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Engaging parents is a challenge – but its rewards are tangible

2013 November 21
by HISD Communications

Parent involvement, or let’s be honest — “mom” involvement – was pretty routine in bygone days. There were one or two solemn report card conferences each year, clapping hands at pageants and performances, attending an occasional PTA or PTO meeting, and sending a platter of freshly baked cookies on special occasions.

Across the nation, school districts marked National Parent Involvement Day Thursday because engaging parents is no longer such a simple matter. Single parent households, both parents working long hours, language and cultural differences, and other daily challenges make connecting with children and their schools a much tougher proposition for most moms and dads.

Yet engaged parents have never been needed more profoundly. Today’s youngsters are facing wider freedoms and an array of high tech devices that can provide social and ethical dilemmas. They must cope with more rigorous coursework and increased accountability for their performance to prepare for the demands of college and complex careers.

Educators often look to parents and grandparents to help provide resources in schools and classrooms that are underfunded or threatened to be cut altogether.

For the folks in HISD’s Family and Community Engagement Office, increasing parental involvement in our schools – at all levels — is a daily challenge. They’ve collected a great resource bank of videos, articles and suggestions for parents and schools that you can access at on ways — large and small – to make a difference to your children and their schools.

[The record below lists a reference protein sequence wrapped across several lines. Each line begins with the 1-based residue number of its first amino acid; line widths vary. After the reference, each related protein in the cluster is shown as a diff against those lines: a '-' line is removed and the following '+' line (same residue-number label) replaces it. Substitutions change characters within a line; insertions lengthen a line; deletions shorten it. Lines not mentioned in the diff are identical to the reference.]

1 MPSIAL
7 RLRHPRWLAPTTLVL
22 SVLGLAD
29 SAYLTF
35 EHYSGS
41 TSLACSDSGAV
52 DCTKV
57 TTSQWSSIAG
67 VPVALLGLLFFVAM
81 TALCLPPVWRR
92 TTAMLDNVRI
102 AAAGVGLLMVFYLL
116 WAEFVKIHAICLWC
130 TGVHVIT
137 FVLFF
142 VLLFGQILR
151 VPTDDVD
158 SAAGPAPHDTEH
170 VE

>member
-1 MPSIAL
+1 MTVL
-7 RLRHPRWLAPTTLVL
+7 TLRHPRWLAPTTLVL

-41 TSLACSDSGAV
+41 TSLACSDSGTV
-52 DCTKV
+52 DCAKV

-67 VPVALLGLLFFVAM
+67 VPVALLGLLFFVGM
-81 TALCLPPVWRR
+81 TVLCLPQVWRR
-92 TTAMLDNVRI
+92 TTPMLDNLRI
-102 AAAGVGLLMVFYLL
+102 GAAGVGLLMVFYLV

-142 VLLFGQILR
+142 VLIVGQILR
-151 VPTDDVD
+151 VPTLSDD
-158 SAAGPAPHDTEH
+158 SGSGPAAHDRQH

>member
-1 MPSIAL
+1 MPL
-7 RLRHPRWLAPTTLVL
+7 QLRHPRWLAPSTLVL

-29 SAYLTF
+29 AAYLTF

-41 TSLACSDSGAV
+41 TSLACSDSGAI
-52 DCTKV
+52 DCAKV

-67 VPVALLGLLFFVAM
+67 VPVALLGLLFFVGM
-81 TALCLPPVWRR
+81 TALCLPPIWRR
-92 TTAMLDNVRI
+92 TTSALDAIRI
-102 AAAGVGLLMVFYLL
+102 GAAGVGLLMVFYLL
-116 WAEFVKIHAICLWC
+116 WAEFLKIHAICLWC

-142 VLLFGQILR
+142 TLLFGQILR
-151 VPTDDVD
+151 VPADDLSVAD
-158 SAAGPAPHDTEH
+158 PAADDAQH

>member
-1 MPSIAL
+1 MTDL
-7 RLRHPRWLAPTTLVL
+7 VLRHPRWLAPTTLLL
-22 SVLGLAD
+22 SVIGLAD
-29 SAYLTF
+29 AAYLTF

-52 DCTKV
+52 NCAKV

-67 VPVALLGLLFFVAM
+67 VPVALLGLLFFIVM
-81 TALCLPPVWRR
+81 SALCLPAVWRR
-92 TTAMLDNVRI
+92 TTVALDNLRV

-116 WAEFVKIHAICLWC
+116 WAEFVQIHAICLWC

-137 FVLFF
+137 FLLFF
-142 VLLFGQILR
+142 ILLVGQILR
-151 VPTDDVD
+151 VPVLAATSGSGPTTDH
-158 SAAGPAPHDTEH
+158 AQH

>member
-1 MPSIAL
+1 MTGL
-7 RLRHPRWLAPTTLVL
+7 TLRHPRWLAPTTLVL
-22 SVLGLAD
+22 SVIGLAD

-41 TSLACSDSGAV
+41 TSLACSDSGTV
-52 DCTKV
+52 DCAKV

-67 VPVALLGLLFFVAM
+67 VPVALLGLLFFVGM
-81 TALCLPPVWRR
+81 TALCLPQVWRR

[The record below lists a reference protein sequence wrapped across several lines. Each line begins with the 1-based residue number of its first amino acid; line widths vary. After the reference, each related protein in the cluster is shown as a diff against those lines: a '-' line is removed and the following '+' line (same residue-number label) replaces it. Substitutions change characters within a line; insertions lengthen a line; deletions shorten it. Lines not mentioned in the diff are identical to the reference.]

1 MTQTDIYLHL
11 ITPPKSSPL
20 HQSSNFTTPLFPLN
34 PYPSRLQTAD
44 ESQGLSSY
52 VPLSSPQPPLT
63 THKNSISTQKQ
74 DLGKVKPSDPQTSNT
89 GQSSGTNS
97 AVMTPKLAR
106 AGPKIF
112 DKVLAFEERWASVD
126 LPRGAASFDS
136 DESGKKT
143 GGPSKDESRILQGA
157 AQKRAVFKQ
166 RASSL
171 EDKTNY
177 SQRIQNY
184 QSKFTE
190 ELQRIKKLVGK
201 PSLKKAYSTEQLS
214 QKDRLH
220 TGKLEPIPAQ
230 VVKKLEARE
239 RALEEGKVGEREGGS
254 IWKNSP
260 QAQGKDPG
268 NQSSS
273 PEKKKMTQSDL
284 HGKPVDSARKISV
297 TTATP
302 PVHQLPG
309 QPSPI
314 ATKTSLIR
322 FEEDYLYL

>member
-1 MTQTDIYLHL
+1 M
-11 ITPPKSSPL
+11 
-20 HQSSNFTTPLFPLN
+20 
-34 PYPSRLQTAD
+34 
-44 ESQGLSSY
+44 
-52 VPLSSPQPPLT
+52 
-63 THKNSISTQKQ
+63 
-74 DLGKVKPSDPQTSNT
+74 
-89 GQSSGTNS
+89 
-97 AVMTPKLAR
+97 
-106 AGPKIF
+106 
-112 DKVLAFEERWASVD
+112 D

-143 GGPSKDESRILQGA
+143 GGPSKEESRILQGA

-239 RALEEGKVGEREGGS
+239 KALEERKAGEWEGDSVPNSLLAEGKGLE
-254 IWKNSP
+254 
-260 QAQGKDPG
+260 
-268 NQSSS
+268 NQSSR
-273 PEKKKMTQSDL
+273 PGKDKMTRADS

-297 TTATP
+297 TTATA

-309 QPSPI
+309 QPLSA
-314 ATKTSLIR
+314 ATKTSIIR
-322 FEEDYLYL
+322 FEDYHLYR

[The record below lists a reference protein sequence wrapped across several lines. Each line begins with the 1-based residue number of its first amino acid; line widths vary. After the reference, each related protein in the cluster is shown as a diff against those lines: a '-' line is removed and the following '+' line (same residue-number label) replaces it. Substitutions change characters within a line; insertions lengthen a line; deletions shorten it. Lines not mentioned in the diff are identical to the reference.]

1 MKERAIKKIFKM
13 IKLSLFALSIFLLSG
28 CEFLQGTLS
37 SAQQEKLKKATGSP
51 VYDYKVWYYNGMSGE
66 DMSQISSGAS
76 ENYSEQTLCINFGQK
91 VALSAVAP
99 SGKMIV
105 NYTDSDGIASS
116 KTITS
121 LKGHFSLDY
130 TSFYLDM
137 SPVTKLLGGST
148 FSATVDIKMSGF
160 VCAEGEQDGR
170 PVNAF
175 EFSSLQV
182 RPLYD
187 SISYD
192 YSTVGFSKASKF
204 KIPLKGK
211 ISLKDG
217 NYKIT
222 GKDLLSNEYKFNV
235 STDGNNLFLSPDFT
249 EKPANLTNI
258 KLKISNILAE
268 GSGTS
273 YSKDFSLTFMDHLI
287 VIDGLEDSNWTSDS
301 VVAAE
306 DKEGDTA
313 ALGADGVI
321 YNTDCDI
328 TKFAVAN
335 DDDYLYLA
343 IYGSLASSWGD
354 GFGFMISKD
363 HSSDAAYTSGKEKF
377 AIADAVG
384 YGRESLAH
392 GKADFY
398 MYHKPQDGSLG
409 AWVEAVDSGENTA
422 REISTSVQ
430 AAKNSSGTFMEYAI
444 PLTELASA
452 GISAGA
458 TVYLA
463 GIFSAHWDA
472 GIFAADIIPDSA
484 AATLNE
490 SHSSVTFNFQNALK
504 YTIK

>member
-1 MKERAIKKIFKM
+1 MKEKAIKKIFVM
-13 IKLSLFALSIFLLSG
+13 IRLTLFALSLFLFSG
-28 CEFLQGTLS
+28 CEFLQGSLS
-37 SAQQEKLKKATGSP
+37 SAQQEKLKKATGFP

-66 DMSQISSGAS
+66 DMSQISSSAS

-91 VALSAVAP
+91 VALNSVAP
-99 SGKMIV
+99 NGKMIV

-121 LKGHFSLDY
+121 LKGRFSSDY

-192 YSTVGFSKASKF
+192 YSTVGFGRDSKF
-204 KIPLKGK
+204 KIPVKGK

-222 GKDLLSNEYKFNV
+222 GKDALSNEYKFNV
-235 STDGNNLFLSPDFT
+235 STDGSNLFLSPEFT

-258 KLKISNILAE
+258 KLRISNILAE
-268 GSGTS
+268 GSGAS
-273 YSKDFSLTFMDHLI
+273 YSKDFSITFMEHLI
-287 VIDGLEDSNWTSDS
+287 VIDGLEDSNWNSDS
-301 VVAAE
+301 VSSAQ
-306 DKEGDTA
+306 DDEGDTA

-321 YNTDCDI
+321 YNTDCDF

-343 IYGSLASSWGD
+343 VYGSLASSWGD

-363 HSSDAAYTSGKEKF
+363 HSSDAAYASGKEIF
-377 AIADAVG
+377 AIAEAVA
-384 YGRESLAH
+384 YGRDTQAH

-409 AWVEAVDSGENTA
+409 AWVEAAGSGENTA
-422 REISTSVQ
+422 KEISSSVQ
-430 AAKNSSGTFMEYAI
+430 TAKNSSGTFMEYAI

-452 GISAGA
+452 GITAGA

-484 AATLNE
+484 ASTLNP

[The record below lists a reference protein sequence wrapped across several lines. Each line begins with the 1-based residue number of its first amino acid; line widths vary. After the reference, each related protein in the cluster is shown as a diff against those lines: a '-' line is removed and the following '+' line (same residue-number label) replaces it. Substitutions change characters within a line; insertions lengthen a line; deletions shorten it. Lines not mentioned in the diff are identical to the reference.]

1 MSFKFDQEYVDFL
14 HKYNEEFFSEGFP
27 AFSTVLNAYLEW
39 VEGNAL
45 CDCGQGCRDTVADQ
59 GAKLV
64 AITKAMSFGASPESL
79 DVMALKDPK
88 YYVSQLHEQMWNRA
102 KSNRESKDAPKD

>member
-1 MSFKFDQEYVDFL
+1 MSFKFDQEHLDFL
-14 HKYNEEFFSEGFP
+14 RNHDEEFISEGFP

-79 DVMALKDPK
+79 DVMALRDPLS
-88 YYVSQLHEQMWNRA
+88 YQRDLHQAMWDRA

Something as simple as reading to your children at night – or their class during the day – can reap huge rewards for younger children. And although your youngsters may try to limit your engagement with their schools as they get older, staying connected is even more important. Monitoring homework and keeping the lines of communication open with students and their teachers is a must — but don’t back away from coming on campus.

We know the demands of daily life have never been greater and that parenting has never been so complex.  We also know that both you and your children will benefit from every minute you spend engaged in their education. (A platter of cookies still works wonders, too, even if it comes from the local supermarket or panaderia.)

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